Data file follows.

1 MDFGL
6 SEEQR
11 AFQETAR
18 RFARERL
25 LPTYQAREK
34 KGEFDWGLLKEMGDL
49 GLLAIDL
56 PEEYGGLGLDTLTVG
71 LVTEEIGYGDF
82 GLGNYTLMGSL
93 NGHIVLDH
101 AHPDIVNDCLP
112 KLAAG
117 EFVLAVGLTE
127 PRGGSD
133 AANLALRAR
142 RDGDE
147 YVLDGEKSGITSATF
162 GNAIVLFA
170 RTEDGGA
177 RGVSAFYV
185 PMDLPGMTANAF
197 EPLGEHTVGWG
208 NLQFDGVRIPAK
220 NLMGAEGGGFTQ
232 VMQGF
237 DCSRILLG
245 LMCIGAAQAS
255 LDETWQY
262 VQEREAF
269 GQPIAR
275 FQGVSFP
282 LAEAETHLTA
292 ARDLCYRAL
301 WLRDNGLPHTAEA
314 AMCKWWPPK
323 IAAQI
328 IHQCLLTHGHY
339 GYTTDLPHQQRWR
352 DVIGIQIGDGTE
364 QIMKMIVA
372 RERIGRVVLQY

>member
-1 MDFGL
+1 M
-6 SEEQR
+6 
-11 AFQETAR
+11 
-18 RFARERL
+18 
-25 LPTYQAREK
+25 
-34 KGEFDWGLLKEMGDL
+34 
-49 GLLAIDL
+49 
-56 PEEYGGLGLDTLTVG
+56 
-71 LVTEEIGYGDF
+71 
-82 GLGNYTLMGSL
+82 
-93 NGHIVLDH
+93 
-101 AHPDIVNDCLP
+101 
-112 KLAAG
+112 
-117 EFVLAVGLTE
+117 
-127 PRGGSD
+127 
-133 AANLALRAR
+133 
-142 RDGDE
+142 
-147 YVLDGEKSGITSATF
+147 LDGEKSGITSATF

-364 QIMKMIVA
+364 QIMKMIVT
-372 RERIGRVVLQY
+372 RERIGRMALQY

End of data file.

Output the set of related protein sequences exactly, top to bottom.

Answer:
1 MDFGL
6 SEEQR
11 AFQETAR
18 RFARERL
25 LPTYQAREK
34 KGEFDWGLLKEMGDL
49 GLLAIDL
56 PEEYGGLGLDTLTVG
71 LVTEEIGYGDF
82 GLGNYTLMGSL
93 NGHIVLDH
101 AHPDIVNDCLP
112 KLAAG
117 EFVLAVGLTE
127 PRGGSD
133 AANLALRAR
142 RDGDE
147 YVLDGEKSGITSATF
162 GNAIVLFA
170 RTEDGGA
177 RGVSAFYV
185 PMDLPGMTANAF
197 EPLGEHTVGWG
208 NLQFDGVRIPAK
220 NLMGAEGGGFTQ
232 VMQGF
237 DCSRILLG
245 LMCIGAAQAS
255 LDETWQY
262 VQEREAF
269 GQPIAR
275 FQGVSFP
282 LAEAETHLTA
292 ARDLCYRAL
301 WLRDNGLPHTAEA
314 AMCKWWPPK
323 IAAQI
328 IHQCLLTHGHY
339 GYTTDLPHQQRWR
352 DVIGIQIGDGTE
364 QIMKMIVA
372 RERIGRVVLQY

>member
-1 MDFGL
+1 M
-6 SEEQR
+6 
-11 AFQETAR
+11 
-18 RFARERL
+18 
-25 LPTYQAREK
+25 
-34 KGEFDWGLLKEMGDL
+34 
-49 GLLAIDL
+49 
-56 PEEYGGLGLDTLTVG
+56 
-71 LVTEEIGYGDF
+71 
-82 GLGNYTLMGSL
+82 
-93 NGHIVLDH
+93 
-101 AHPDIVNDCLP
+101 
-112 KLAAG
+112 
-117 EFVLAVGLTE
+117 
-127 PRGGSD
+127 
-133 AANLALRAR
+133 
-142 RDGDE
+142 
-147 YVLDGEKSGITSATF
+147 LDGEKSGITSATF

-364 QIMKMIVA
+364 QIMKMIVT
-372 RERIGRVVLQY
+372 RERIGRMALQY